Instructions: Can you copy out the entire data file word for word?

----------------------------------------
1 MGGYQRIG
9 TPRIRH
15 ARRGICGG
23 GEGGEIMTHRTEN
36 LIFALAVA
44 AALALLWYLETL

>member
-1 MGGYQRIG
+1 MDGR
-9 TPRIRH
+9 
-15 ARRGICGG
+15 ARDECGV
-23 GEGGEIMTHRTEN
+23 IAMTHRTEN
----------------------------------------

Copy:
1 MGGYQRIG
9 TPRIRH
15 ARRGICGG
23 GEGGEIMTHRTEN
36 LIFALAVA
44 AALALLWYLETL

>member
-1 MGGYQRIG
+1 MDGR
-9 TPRIRH
+9 
-15 ARRGICGG
+15 ARDECGV
-23 GEGGEIMTHRTEN
+23 IAMTHRTEN